Today marks part 2 of an 8 part series.

music selection:  “Unreal” — Amaranthe

I previously covered ABBV, ADP, and CL, and the series continues in more or less alphabetical order.

The Clorox Company (CLX) was founded in 1913 to make industrial strength bleach from the salt in San Francisco Bay.  It is now organized in four segments: Cleaning, Household, Lifestyle, and International.  Some leading products include Brita water filters, Burt’s Bees line of products, and Clorox wipes.  Ninety percent of the company’s brands are number one or number two in their market.  The company is a dividend raiser and more than doubled its distribution from 2007 to 2013 increasing from 1.20 to 2.84.

The company has manageable long term debt.  It gushes free cash flow and pays over fifty percent thereof back to shareholders as dividends.  It is also buying back stock.  Current dividend yield is 2.41 percent.  The near the money strike, CLX160318P00125000, is currently yielding 23.36% annualized.  A good return on a rock solid company that has been around for a century and should be for a century more.

Cisco Systems, Inc. (CSCO) is a favorite put writing candidate here at the raptor as it is one of the Big Cheap Tech names.  The company is sticky in that as customers adopt its technology, it becomes increasingly difficult over time to switch to a competitor.  A key segment, routers, saw 11% year over year growth recently.  It is currently yielding a tasty 4.14% dividend.

Long term debt is more than covered by cash and short term investments so this company can be thought of as carrying no net indebtedness.  It is very safe.  The company is kicking off over 11 billion in free cash flow a year.  More than half of that is returned to shareholders via dividends and share buybacks.  There have been six dividend raises since 2011 and there are likely more to come for this dominant market player.

Near the money puts such as CSCO160401P00025500 are currently yielding 27.36% annualized.  I currently recommend going out of the money for some downside protection (the market is guilty until proven innocent in my eyes) but this shows the yield power of this big name.

The third company in today’s list is CVS Health Corporation (CVS).  This is a real power player in the retail pharmaceuticals space.  I like this one long term as a play on the aging Baby Boomers.  The company has over 7,300 pharmacy locations in the United States.  It is the number one provider of prescriptions in the US and is the leading employer of pharmacists and nurse practitioners.  The company went on a buying spree in 2006 and has begun to digest those purchases and realize cost efficiencies.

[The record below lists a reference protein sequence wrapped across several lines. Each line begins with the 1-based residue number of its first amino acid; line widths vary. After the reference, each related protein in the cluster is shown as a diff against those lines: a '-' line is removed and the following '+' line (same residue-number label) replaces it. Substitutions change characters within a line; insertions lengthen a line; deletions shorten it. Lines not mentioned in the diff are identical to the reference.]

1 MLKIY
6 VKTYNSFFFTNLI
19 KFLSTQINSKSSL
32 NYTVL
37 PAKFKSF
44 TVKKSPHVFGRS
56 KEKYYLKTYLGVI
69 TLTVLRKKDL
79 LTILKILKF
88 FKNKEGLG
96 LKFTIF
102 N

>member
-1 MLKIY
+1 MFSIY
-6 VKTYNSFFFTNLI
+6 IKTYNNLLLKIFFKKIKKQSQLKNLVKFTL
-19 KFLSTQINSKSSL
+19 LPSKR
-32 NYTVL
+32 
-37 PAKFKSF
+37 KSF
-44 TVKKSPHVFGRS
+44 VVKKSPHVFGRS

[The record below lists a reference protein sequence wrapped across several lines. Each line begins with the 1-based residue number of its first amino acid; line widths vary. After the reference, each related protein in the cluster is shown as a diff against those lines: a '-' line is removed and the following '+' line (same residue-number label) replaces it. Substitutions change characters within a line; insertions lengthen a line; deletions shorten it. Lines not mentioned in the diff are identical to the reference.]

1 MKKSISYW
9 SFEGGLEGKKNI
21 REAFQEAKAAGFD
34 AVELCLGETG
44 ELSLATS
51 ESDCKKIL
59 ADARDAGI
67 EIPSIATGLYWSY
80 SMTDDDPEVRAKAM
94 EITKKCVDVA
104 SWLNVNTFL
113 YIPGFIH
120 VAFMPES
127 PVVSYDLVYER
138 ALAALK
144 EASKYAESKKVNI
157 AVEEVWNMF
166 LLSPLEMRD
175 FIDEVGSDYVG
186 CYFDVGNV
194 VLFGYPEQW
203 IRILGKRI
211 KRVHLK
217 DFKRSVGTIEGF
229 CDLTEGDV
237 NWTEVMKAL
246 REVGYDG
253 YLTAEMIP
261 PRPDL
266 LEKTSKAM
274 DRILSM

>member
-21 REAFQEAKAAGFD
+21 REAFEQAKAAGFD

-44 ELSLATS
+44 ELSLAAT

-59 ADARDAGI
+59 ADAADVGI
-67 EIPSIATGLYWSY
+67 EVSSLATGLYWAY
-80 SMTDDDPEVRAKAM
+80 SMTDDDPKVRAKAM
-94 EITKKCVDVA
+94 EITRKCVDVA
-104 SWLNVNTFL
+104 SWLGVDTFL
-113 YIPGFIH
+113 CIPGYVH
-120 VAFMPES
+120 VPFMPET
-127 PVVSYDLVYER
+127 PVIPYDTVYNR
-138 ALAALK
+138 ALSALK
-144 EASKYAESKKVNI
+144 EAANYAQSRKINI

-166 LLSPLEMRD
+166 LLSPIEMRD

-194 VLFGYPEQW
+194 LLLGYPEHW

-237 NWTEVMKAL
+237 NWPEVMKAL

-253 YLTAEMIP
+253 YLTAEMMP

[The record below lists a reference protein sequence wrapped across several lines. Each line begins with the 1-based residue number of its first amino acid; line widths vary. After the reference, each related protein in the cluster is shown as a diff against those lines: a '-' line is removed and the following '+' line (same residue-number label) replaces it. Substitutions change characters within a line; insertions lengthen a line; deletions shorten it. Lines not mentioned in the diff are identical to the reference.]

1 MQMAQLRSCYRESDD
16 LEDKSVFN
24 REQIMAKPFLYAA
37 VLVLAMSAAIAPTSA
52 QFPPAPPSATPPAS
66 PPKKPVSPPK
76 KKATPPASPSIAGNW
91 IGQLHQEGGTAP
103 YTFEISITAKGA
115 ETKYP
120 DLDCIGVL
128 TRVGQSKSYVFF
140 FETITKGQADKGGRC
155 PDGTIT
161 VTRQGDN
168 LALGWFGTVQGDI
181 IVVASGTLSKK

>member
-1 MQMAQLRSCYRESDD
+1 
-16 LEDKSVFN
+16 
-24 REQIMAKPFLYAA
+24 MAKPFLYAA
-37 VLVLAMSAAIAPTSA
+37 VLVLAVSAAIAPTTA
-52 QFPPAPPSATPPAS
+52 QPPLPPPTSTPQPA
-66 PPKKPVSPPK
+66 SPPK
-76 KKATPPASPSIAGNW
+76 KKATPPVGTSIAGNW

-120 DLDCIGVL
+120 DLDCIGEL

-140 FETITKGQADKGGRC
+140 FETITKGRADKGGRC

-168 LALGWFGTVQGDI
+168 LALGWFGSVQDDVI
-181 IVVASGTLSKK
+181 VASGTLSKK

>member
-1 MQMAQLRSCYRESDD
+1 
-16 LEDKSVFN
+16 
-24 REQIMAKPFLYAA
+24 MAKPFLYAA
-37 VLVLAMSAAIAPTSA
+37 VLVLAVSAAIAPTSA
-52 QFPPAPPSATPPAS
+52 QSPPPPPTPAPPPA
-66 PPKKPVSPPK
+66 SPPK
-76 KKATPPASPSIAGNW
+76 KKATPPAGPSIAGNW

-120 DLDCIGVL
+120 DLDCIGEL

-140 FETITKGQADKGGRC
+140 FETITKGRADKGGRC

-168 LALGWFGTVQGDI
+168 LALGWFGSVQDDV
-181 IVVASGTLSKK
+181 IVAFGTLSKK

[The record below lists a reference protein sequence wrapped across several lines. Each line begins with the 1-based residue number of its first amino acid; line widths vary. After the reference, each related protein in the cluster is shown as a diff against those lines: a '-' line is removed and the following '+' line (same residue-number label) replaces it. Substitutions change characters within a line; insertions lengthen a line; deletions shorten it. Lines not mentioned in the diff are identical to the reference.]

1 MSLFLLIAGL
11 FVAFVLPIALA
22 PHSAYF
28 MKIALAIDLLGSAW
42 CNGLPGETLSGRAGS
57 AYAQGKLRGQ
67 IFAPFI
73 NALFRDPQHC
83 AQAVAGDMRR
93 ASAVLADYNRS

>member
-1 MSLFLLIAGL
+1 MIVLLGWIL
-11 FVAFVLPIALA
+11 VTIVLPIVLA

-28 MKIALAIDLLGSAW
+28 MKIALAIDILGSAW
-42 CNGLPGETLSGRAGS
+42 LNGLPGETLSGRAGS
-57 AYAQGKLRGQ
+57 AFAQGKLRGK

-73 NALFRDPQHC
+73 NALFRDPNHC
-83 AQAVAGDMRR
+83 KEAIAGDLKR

The company produces a little over 6 billion in free cash flow annually.  It has a conservative 26 percent dividend payout ratio (versus free cash flow) and yields 1.77%.  The company is also buying back shares.  Near the money puts such as CVS160401P00095000 are yielding 18.36 percent on an annualized basis.  That is a strong return on what is ordinarily a sleepy industry.

Devour your prey raptors!

Twenty Four Blue Chip Put Writing Candidates – Part 2 of 8

Never miss another opportunity to devour prey!

2 thoughts on “Twenty Four Blue Chip Put Writing Candidates – Part 2 of 8

  • February 18, 2016 at 4:49 am

    It’s interesting that CSCO is on so many DGI radars. I think the company as a whole is great company but it has a very short dividend paying history and if you go back to the 90’s, CSCO was being split 1000 ways! It’s hard for me to back them like a lot of others have with that in the rear view mirror. What’s to stop that from happening again if they run into trouble?

    We’ll have to see!

    -Dividend Monster

    • February 18, 2016 at 3:04 pm

      You make a good point but I think CSCO has a strong moat in that its enterprise products are very sticky. Switching costs are high and recurring revenue is strong. Thanks for reading!


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